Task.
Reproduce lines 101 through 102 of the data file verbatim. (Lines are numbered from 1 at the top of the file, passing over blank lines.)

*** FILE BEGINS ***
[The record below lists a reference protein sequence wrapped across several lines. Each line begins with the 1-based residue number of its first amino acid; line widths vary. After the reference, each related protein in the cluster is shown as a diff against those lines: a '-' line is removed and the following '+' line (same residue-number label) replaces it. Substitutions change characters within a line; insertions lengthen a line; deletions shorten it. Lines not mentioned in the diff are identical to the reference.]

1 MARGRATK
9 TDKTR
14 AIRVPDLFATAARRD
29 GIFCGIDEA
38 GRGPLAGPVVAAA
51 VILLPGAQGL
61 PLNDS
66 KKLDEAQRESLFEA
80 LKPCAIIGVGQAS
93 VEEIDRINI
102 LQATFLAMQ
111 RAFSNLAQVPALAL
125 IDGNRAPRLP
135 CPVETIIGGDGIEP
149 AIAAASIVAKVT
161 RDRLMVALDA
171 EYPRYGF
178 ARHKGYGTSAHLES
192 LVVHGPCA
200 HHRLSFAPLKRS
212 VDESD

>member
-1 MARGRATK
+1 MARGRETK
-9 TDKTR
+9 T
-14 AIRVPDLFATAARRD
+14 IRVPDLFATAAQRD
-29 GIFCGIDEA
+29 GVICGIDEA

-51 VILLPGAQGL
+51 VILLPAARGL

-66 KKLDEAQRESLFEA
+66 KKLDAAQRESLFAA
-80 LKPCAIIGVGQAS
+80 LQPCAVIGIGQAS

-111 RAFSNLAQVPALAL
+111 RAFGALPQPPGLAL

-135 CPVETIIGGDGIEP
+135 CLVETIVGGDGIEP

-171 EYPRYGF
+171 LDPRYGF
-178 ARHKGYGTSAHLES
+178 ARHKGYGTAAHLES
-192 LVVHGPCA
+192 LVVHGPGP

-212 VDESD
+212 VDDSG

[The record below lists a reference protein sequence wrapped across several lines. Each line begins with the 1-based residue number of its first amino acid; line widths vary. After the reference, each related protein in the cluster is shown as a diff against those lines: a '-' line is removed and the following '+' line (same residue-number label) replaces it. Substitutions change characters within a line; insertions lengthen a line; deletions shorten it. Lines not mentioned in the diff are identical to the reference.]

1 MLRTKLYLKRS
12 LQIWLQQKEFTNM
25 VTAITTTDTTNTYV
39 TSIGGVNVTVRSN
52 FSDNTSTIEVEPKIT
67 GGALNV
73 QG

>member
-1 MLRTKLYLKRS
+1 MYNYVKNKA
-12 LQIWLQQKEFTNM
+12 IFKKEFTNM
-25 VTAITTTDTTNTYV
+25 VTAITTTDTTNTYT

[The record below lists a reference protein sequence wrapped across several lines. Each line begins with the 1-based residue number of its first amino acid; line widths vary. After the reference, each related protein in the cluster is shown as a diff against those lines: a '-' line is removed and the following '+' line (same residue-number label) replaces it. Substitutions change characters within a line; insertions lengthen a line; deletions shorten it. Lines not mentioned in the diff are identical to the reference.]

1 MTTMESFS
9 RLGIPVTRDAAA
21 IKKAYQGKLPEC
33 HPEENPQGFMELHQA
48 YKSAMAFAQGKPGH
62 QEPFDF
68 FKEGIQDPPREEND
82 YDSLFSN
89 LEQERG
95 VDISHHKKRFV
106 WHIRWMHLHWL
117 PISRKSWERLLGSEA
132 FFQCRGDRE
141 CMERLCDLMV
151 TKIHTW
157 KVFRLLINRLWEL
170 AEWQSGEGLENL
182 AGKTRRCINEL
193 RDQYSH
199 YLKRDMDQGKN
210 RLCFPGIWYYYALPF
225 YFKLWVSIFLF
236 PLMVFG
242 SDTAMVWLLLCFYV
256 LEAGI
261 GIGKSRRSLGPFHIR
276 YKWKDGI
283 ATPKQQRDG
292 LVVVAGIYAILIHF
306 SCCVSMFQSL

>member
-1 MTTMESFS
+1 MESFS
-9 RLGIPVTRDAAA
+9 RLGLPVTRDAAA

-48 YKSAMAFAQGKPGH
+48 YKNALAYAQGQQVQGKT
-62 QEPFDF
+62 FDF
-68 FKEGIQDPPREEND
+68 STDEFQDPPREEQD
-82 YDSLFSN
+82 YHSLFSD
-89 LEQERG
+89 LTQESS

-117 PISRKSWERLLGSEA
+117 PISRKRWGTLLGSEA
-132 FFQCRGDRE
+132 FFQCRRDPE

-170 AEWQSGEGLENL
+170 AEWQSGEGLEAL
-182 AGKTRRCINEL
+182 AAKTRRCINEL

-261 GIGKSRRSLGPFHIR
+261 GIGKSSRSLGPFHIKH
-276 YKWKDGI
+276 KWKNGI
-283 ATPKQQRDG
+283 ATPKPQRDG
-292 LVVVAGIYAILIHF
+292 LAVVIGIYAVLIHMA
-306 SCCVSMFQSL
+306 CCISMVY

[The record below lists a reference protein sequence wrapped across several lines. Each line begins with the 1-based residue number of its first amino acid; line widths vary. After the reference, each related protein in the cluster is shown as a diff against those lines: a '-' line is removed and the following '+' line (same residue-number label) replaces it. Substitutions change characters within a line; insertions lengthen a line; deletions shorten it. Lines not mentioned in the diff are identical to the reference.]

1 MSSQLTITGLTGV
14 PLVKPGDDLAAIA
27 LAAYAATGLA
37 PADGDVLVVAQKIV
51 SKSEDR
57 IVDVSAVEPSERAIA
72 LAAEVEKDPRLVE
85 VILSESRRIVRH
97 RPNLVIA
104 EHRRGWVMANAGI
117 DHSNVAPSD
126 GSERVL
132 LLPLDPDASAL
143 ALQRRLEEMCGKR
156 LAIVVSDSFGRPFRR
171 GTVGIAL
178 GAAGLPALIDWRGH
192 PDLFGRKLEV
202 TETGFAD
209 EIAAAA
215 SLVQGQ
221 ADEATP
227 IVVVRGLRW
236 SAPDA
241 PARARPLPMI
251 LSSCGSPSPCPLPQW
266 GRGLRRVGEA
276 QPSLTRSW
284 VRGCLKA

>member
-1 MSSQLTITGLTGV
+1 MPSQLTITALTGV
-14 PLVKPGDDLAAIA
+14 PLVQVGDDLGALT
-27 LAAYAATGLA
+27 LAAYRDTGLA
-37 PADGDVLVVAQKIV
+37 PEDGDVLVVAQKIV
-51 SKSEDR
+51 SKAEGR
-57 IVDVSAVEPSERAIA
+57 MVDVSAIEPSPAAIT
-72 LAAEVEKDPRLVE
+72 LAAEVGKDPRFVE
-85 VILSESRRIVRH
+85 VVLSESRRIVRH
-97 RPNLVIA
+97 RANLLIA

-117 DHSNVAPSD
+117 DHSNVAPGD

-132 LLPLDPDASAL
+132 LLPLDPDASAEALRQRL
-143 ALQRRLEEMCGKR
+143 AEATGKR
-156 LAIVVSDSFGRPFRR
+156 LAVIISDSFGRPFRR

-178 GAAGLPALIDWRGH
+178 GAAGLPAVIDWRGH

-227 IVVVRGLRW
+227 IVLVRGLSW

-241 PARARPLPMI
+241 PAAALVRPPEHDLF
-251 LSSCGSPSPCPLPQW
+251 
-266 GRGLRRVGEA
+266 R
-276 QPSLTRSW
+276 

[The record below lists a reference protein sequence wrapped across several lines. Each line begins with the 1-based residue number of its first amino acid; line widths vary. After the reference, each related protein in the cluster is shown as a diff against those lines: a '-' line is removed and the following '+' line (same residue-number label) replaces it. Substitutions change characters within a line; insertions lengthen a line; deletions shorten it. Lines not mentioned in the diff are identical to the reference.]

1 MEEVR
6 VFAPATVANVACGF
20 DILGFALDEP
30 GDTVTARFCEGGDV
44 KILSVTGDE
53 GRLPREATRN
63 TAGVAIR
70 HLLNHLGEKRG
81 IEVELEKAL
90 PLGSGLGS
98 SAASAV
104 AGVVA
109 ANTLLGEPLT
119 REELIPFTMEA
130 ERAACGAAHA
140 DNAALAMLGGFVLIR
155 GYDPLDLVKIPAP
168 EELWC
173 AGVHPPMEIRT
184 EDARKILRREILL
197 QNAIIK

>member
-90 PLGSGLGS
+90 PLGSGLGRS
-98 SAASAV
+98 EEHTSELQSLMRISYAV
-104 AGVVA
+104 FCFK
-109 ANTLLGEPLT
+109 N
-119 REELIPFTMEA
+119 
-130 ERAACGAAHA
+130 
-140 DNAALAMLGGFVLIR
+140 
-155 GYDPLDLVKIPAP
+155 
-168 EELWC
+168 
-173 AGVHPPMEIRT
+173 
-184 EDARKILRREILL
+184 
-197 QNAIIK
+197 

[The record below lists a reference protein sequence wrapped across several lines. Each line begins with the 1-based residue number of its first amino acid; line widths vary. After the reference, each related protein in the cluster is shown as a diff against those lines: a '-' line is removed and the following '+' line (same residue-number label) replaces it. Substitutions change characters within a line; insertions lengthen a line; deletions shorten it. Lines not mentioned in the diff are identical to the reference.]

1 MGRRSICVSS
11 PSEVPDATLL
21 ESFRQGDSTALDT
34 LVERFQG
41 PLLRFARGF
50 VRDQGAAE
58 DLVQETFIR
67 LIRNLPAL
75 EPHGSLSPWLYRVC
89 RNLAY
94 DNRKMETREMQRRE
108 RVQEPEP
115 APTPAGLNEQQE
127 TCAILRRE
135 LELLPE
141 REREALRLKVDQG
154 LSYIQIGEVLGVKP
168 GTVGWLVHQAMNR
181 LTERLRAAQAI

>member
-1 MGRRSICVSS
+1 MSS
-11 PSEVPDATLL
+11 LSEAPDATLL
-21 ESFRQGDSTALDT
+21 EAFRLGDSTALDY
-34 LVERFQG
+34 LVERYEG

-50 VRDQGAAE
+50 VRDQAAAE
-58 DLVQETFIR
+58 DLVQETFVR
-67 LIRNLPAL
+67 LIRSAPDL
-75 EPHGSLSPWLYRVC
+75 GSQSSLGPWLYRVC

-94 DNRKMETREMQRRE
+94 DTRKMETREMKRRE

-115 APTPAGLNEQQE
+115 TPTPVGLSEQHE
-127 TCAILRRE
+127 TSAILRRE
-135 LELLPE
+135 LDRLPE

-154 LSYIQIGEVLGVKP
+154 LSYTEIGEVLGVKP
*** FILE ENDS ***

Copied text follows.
-48 YKSAMAFAQGKPGH
+48 YKNALAYAQGQQVQGKT